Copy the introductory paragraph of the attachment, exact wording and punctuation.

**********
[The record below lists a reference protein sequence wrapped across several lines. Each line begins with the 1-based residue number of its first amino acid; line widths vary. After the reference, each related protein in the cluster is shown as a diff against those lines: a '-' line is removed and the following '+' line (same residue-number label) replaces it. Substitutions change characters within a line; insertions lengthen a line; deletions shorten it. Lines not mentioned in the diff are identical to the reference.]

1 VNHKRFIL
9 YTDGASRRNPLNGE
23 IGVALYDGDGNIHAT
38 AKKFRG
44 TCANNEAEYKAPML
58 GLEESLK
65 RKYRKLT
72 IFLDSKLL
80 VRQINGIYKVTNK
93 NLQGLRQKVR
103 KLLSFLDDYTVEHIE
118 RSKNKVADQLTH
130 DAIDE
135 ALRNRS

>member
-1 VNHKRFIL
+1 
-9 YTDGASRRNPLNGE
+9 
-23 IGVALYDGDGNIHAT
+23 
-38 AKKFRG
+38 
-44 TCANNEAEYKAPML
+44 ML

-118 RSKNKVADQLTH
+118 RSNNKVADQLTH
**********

[The record below lists a reference protein sequence wrapped across several lines. Each line begins with the 1-based residue number of its first amino acid; line widths vary. After the reference, each related protein in the cluster is shown as a diff against those lines: a '-' line is removed and the following '+' line (same residue-number label) replaces it. Substitutions change characters within a line; insertions lengthen a line; deletions shorten it. Lines not mentioned in the diff are identical to the reference.]